The Prime Minister is expected to announce today that the end of lockdown will be delayed by four weeks.

The final legal social distancing restrictions were due to be lifted on June 21, which would have seen limits removed on gatherings and nightclubs reopen.

It was part of step four of Boris Johnson's lockdown roadmap, which was set as no earlier than June 21.

But it has been widely reported this morning that the PM will announce a four-week delay because of concerns over the Delta variant, first seen in India and now the dominant strain in the UK.

The variant is thought to be up to 60 per cent more transmissible than the so-called Kent variant, which had been the dominant strain through the winter.

It will see the new 'freedom day' signposted for July 19.

Mr Johnson is set to hold a press conference at 6pm tonight where he is expected to announce the measures.

He is expected to appeal to the public to show patience, with one last push to ensure that when controls do finally end it is “irreversible”.

However, it comes as a huge setback to many businesses – particularly in the battered hospitality sector – which had pinned their hopes on a full summer reopening to recoup some of the losses of the past year.

There was deep frustration among lockdown sceptics on the Conservative benches who said there was no reason not to end the restrictions as those most at risk of death or serious illness are now fully vaccinated.

Former minister Mark Harper, the chairman of the Covid Recovery Group (CRG) of Tory MPs, said any postponement would be a “political choice”.

He warned that if the unlocking did not go ahead as planned, restrictions could carry on through the autumn and into the winter as other respiratory infections picked up.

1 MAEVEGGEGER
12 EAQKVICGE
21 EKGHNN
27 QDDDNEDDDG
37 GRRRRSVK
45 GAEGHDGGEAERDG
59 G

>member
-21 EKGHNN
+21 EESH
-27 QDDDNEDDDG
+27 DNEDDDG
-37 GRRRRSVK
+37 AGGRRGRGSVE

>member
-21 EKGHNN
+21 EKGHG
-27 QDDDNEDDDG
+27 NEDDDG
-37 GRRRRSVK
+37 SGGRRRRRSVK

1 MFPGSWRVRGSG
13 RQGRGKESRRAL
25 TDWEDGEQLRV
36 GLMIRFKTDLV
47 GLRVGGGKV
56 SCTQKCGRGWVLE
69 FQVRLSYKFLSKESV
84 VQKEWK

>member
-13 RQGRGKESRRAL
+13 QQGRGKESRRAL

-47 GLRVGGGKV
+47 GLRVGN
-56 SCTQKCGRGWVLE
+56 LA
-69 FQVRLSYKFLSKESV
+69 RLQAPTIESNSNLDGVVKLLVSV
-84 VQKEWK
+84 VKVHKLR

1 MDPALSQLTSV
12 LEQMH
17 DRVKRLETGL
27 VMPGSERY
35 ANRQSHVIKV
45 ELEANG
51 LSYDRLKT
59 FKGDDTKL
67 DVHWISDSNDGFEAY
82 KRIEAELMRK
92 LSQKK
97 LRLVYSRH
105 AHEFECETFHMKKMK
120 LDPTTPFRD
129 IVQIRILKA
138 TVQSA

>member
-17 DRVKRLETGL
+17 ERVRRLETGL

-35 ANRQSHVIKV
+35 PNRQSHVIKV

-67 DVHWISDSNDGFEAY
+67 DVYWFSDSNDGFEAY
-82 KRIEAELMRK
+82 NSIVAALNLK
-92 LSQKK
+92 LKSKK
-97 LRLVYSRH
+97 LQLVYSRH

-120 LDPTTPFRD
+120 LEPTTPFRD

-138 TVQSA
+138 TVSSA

“The effectiveness of our vaccines at preventing hospitalisation means unlocking on June 21 could proceed safely. Any decision to delay will be a political choice,” he said.

“Variants and mutations will appear for the rest of time. We have to learn to live with it.

“If our very effective vaccines cannot deliver us freedom from restrictions, then nothing ever will.”

Mr Johnson, Chancellor Rishi Sunak, Health Secretary Matt Hancock and Cabinet Office minister Michael Gove were reported to have been briefed by the chief medical officer Professor Chris Whitty and the chief scientific adviser Sir Patrick Vallance.

The latest daily Government figures from Sunday showed another rise in infections with a further 7,490 lab-confirmed cases in the UK – up 2,149 from a figure of 5,341 the previous week.

The data also had England with a total of 35,971 positive tests in the past seven days at a rate of 63.9 per 100,000 people.

Foreign Secretary Dominic Raab indicated at the weekend that they wanted to use the additional time to get millions more younger people double-jabbed.

He said that while the vaccines had weakened the link between infections and hospital admissions, they wanted to be sure it was “severed and broken”.

The cautious approach was, he said, necessary to ensure the the unlocking was “irreversible” and that they did not have to “yo-yo back in and out of measures”.

When setting out the four stages of the roadmap out of lockdown earlier this year, the PM had included four tests that would need to be met on each occasion.

They are: the vaccine deployment programme continues successfully; evidence shows vaccines are sufficiently effective in reducing hospitalisations and deaths in those vaccinated; infection rates do not risk a surge in hospitalisations which would put unsustainable pressure on the NHS; and assessment of the risks is not fundamentally changed by new Variants of Concern.